The top six were then each asked a question from the judges about pressing issues and challenges facing the LGBT community.
The show also included performances by the likes of singer Roaun Justin Powell, Sjarmante Diamante, Labelz D’Glamore, the S.A.T. Divas, and, of course, the inimitable host Zsa-Zsa Whitney Gabor-Houston.
At the end of the night, an emotional Ntshilo emerged victorious as the Queen. She was followed by Crystal Guns, as 1st Princess, and Ntokazy Tshabalala, the 2nd Princess.
Ntshilo, who is originally from Schweizer-Reneke, had competed in the pageant twice before and came second last year. “I was overjoyed,” she says about the moment her name was finally called out as the winner. “I was in disbelief. I had a great deal of emotion and I didn’t know how to contain it.”
Ntshilo explained that she entered the pageant because of how it empowers its contestants. “It groomed me to be more confident. Growing up I used to have self-esteem issues, and my sister advised me to enter a pageant to improve myself.”
According to Ntshilo, Miss Gay Jozi has an important role to play in the community. “It allows us to come together. It is important that we get to know other LGBT people and their stories and backgrounds, and to build bonds amongst the contestants.”
She added: “It feels great to be amongst people that I am similar to. I don’t feel so different. Miss Gay Jozi taught me so much about myself and showed me that other people have gone through the same experiences as I did; we suffered the same pain, the same differences and the same upbringing. We can relate to each other.”
As for the issues that she plans to address during her reign, one stands out for her; internal discrimination and stigma within the LGBT community itself.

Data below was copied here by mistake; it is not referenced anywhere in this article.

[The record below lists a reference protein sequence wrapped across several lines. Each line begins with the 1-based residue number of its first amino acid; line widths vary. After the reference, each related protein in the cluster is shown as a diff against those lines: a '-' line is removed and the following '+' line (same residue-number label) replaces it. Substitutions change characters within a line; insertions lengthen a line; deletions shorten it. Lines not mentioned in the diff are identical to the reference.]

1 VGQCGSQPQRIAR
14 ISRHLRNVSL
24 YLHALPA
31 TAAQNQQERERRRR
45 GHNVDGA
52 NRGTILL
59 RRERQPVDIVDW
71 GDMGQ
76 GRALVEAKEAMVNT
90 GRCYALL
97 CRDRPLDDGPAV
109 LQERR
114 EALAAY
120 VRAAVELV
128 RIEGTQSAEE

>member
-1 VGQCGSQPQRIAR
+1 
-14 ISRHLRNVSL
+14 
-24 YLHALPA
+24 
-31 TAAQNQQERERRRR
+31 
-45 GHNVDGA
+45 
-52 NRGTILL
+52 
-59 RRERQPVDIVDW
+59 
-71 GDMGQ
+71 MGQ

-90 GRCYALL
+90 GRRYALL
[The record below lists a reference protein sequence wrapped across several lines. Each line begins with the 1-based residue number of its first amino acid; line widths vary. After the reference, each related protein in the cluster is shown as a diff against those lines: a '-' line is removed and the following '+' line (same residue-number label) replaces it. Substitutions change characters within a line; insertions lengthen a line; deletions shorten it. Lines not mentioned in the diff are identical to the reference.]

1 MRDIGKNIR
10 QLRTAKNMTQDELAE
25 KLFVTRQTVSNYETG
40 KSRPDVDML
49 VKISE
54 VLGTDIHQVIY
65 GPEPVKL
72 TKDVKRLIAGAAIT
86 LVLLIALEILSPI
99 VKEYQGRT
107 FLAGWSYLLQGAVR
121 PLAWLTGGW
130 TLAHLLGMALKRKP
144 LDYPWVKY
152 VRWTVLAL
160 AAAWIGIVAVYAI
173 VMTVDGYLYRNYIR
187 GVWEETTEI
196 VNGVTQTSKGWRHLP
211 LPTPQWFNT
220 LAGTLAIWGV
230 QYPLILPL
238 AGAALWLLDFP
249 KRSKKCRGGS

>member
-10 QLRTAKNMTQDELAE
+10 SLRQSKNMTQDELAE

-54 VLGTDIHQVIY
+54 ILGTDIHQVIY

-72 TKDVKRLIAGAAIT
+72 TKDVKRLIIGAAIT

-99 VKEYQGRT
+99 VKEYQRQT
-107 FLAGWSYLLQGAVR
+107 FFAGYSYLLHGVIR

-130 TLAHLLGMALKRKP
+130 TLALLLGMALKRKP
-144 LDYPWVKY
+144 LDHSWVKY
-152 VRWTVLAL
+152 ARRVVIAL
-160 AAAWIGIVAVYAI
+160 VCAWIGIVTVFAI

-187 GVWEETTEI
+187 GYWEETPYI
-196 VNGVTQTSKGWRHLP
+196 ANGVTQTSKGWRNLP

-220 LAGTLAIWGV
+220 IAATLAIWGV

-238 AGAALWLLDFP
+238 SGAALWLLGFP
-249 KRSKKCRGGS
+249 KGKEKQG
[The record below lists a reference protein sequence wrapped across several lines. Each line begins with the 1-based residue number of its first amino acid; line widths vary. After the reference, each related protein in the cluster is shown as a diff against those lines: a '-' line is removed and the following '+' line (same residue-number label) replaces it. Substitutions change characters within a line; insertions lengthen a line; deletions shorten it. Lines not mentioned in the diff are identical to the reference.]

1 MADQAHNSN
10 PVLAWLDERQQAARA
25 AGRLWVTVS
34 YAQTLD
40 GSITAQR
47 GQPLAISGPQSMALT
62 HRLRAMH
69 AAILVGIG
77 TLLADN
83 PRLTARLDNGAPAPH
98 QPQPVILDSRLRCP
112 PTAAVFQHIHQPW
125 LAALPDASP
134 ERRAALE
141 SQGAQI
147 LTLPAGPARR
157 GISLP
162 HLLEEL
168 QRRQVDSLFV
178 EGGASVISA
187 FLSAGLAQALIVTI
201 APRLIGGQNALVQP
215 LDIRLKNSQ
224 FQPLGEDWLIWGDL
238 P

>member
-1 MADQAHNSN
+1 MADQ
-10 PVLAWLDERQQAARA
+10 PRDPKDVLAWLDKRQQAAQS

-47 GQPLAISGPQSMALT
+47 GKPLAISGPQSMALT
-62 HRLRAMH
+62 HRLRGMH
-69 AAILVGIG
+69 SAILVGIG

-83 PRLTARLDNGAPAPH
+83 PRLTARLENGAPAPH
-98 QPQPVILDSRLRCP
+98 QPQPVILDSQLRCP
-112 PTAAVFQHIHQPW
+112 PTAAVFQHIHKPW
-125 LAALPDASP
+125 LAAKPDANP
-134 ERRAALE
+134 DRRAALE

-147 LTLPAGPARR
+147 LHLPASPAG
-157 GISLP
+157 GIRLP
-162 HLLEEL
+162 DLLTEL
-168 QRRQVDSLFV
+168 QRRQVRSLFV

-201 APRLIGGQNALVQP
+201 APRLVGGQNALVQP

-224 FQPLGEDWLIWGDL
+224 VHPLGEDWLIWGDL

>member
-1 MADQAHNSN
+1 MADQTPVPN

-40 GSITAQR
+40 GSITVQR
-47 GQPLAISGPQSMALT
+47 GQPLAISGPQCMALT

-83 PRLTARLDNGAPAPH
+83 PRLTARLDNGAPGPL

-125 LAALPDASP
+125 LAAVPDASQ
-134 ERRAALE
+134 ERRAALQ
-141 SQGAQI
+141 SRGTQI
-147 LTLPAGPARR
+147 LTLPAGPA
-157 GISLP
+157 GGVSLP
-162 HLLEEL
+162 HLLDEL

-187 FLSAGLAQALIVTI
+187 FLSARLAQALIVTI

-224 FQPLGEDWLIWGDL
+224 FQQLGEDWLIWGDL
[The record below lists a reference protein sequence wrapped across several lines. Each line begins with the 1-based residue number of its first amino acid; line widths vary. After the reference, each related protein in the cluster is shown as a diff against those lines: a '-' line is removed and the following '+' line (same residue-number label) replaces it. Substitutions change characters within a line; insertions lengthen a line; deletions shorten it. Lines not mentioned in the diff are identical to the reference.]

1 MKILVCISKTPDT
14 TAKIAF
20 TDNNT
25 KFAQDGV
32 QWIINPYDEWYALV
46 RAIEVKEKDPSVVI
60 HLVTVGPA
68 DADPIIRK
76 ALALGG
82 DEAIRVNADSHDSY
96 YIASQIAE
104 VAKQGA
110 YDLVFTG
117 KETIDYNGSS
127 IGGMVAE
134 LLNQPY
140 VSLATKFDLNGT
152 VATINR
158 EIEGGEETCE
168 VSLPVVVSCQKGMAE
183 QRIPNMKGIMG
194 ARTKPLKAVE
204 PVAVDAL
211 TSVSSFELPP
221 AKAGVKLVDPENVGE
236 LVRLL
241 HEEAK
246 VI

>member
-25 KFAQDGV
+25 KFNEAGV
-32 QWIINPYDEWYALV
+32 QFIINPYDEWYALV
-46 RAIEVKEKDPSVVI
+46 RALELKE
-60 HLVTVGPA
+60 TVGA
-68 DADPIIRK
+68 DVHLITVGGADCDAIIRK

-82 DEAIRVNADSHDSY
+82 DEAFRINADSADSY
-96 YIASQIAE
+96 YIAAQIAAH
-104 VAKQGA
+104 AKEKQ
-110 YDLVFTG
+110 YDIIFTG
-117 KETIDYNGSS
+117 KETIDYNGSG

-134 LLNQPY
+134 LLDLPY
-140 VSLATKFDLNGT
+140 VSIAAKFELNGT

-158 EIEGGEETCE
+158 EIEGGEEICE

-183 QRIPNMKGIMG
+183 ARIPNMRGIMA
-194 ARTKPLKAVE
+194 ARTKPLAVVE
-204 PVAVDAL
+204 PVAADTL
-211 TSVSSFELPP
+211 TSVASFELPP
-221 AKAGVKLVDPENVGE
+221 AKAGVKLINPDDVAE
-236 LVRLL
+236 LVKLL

“Whether you are ‘straight acting’ or a feminine guy, we are all gay and we need to treat other well first before we expect others to accept us and love us. I want us to understand each other as gay people. There is discrimination amongst ourselves and we need to correct that. We need to build each other up.”
Ntshilo also hopes that the win will give her fledgling music career a boost. “As a singer trying to penetrate the industry I’m trying to challenge the doors closed to me. Because of my sexuality, I have suffered doors closing. We as gay people have to work ten times harder. Why should our talent be overlooked?” she asked.
(Pic from mambaonline.com)
By Lawrence Mashiyane
It is February and, for those who care for such things as Valentine's Day, it is the month of Love. Some scurried throughout January to get someone 'special' and others are getting on the love train before the 14th. At the end of search, many will be on dates on the 14th and many will be having sex; others will probably be watching TV, but we are not interested in them for now (and clearly love isn't either). The interest is in the ones who will be on dates and/or having a shag. The interest is in what happens after Valentine's Day. After Valentine's Day, how long until the romance fizzles out and turns into a memory or worse, a one night stand? You're probably thinking not long and if you are then it means you know about the cloud that hovers over the gay community; our relationships do not last. Of course this stereotype or stigma does not apply to everyone in the gay community but, as I always say, stereotypes do not come from out of nowhere. They are not made up. Stereotypes are that big cloud of black smoke that let every one know there's a fire. It does not mean an entire building is burning, but it does mean a floor or two could be.
For any relationship to last, one thing is important and that one thing comes before love, trust and commitment/faithfulness. That one thing is compatibility. The problem with the gay community is that compatibility has been cut down to two simple things; sex role and behaviour/gender expression. "Are you top, bottom or versatile?" They ask. "Are you 'straight' acting or feminine?" Once those two questions are asked and the answers are the desired, everything is good to go! But truth is, it is not good to go. Not at all! I am not saying that those things are not important (although how greatly important is up for debate), I am saying that there is more to find out beyond those two. There is a lack of compatibility in Gay relationships and it is usually because people have two things in mind: Society and Sex.